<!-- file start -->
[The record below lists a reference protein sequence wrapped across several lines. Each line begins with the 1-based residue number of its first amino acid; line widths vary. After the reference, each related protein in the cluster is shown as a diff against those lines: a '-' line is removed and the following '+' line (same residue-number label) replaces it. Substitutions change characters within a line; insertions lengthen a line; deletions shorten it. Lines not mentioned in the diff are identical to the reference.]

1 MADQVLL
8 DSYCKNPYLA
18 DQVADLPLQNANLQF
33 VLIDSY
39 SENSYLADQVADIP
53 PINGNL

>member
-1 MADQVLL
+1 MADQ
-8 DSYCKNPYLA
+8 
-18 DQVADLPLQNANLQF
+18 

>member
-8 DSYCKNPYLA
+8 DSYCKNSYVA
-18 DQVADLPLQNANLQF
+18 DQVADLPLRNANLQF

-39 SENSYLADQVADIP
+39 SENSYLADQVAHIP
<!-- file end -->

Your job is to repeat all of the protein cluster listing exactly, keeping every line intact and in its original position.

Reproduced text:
[The record below lists a reference protein sequence wrapped across several lines. Each line begins with the 1-based residue number of its first amino acid; line widths vary. After the reference, each related protein in the cluster is shown as a diff against those lines: a '-' line is removed and the following '+' line (same residue-number label) replaces it. Substitutions change characters within a line; insertions lengthen a line; deletions shorten it. Lines not mentioned in the diff are identical to the reference.]

1 MADQVLL
8 DSYCKNPYLA
18 DQVADLPLQNANLQF
33 VLIDSY
39 SENSYLADQVADIP
53 PINGNL

>member
-1 MADQVLL
+1 MADQ
-8 DSYCKNPYLA
+8 
-18 DQVADLPLQNANLQF
+18 

>member
-8 DSYCKNPYLA
+8 DSYCKNSYVA
-18 DQVADLPLQNANLQF
+18 DQVADLPLRNANLQF

-39 SENSYLADQVADIP
+39 SENSYLADQVAHIP